What is the goal of Project Outcome?
The goal of Project Outcome is to help libraries understand and share the impact of essential library programs and services. As librarians, we see every day that library services put people on the path to literacy, technological know-how, or a better job – what we are often missing is the data to support it. Project Outcome provides simple tools and an easy-to-use process for measuring outcomes and collecting insights about all the ways we are meeting the needs of our communities. This understanding can improve the way libraries do business – from allocating existing resources more efficiently to advocating for new resources more effectively.
How does Project Outcome work?
Project Outcome provides simple survey instruments that library staff can use to help them measure the outcomes of their library services. Any library that chooses to participate in Project Outcome will have access to patron surveys developed by a team of library leaders, plus additional resources to help administer the surveys and use the results for advocacy and strategic decision-making. In return, participants will report their data using a simple online survey management tool and be able to see their results in an interactive data dashboard.
Who can participate and how much does it cost?
Project Outcome is FREE for all academic and research libraries, as well as library school students! If you do not fit in these categories, you may still register for free to learn more about outcomes measurement and access our online resources. For more information about the user types and access, visit this page. The survey and data analysis tools will not be available for non-library users. If you are from a public library, you can sign up for Project Outcome for Public Libraries at https://www.projectoutcome.org/.
What kind of commitment is involved with participating in Project Outcome?
We recognize that library staff have a long list of responsibilities, so Project Outcome is designed to align with the work you are already doing and fit easily into your schedule. You can create and administer surveys based on your library’s needs, and collecting your own data means you can see and start to use the findings immediately. There is no minimum requirement for participating. Libraries can choose their participation based on time and staff capacity. The surveys and tools were designed to be easy enough for libraries of all sizes to participate and benefit from the outcomes collected.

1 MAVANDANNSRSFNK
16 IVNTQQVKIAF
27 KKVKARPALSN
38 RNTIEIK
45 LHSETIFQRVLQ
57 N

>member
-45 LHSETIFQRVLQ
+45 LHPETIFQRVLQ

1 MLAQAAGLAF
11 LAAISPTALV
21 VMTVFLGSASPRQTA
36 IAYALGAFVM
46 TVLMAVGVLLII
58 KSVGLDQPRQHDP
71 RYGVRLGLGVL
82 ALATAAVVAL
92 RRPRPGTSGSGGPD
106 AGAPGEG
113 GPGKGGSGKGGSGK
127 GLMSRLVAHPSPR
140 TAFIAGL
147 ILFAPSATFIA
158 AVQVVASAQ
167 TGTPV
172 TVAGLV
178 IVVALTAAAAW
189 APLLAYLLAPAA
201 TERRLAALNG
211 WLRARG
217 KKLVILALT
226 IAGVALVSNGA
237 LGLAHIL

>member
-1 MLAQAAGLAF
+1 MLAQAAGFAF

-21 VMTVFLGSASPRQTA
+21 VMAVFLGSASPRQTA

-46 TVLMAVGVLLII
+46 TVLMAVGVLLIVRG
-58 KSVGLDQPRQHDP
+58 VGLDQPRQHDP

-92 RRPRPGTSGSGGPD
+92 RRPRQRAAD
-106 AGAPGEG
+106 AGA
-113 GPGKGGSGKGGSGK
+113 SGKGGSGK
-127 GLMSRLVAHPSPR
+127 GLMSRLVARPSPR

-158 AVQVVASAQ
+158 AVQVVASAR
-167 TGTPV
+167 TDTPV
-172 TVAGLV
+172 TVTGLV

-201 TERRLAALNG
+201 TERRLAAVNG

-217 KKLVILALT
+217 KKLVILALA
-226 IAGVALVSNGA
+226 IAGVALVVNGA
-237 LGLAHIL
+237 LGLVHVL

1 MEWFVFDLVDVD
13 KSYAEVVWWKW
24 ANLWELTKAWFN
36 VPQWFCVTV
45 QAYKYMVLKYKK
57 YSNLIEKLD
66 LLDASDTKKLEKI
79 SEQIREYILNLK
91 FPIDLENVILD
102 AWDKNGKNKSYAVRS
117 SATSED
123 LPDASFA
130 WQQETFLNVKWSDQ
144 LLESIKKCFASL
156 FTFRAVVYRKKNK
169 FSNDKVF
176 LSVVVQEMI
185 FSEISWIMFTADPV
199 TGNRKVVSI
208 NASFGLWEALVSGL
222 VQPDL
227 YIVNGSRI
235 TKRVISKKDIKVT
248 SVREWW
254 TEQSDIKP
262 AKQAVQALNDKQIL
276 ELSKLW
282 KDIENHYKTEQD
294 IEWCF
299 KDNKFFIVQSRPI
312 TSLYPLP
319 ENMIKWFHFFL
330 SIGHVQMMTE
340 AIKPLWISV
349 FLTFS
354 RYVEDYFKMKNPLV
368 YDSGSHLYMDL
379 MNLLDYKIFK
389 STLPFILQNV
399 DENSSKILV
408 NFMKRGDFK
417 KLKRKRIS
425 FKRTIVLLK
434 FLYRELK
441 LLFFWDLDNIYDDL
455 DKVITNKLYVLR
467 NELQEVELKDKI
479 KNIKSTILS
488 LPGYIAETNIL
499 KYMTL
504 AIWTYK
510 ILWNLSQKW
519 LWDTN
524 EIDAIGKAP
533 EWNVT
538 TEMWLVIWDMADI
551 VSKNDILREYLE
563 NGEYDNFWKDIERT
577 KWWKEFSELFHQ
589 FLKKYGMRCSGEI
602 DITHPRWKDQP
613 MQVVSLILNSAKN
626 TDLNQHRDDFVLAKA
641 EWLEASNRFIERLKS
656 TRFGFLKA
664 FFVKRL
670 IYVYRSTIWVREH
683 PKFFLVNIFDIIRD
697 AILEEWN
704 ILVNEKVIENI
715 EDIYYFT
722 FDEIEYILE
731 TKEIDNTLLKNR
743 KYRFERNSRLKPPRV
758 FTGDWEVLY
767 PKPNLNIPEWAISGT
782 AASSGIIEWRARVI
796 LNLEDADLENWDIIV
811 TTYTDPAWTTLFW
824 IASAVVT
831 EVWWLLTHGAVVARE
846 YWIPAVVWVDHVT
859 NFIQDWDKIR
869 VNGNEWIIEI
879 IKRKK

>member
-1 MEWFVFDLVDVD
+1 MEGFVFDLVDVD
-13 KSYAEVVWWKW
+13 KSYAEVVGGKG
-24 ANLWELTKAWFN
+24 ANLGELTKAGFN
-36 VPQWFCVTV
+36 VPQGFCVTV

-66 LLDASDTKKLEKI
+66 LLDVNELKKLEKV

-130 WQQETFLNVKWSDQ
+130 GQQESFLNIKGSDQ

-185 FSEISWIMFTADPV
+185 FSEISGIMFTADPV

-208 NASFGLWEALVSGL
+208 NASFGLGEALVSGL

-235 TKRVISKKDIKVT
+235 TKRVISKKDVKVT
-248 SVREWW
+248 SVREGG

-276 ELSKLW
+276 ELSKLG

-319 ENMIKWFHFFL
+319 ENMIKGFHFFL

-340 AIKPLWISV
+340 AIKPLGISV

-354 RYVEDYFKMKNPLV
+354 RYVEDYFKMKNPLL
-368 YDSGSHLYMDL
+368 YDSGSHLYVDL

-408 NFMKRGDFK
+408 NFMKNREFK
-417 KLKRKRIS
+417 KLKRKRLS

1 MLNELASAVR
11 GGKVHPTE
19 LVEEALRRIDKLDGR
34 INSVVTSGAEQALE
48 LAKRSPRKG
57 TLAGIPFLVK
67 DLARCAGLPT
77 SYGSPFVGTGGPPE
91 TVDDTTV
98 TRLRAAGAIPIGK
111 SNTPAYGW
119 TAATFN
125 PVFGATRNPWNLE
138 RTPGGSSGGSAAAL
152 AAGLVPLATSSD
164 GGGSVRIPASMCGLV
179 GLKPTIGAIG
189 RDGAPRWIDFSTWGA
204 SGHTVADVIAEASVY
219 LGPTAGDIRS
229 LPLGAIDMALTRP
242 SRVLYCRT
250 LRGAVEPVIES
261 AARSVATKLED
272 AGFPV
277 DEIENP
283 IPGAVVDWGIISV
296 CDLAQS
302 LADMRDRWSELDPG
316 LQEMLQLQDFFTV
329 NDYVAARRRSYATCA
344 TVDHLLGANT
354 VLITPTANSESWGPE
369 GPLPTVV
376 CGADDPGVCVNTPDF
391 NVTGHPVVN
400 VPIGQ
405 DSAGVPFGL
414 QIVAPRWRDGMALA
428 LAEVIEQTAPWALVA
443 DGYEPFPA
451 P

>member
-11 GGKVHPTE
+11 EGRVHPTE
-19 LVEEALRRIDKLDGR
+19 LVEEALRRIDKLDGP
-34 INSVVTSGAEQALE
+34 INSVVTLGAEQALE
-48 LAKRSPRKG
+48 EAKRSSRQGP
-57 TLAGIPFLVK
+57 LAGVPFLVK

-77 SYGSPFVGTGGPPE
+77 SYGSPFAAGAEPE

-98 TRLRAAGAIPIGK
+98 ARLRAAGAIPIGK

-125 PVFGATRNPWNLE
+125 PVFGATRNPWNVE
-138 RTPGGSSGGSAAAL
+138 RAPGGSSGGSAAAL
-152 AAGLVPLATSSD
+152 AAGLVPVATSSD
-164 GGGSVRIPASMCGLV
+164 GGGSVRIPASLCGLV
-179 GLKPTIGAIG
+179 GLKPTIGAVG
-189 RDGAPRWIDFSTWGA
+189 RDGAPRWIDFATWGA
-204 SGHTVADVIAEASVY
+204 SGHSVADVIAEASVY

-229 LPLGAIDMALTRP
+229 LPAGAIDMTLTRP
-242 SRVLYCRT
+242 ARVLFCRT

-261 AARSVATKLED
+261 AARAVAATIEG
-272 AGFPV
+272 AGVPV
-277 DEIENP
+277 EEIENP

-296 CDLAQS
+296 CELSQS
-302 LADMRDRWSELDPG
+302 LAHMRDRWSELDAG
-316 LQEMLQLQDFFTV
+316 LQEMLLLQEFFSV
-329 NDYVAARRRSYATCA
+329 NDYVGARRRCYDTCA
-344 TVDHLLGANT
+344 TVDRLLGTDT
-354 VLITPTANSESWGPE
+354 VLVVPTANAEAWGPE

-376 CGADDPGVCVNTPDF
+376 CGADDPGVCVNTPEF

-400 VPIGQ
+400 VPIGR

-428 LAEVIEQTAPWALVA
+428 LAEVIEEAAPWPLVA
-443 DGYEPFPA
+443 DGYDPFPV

How is outcomes measurement different from other types of performance measurement?
Libraries commonly measure services in terms of “how much we do,” focusing on the volume of outputs like the number of activities or services offered and number of patrons reached. Project Outcome seeks to capture the benefits (or outcomes) of library services in terms of “what good we do,” like changes in library users’ knowledge, confidence, behavior change, or awareness. For example, while outputs may tell us how many library patrons attended a resume-writing workshop, outcomes measurement can tell us whether those users feel more confident, informed, and equipped to seek a new job.
Why is measuring outcomes important for my library?
Measuring and understanding outcomes is important for a number of reasons. At the most basic level, data about the impact of your library services provides insights you can use to 1) demonstrate the value of those services, 2) make plans to improve them, and 3) decide how to allocate limited resources. The same data can inform long-term planning about the services your library will offer in the future. Outcomes data can also play a critical role in strengthening library advocacy, providing library leaders with a compelling case for increased library funding and supportive policies.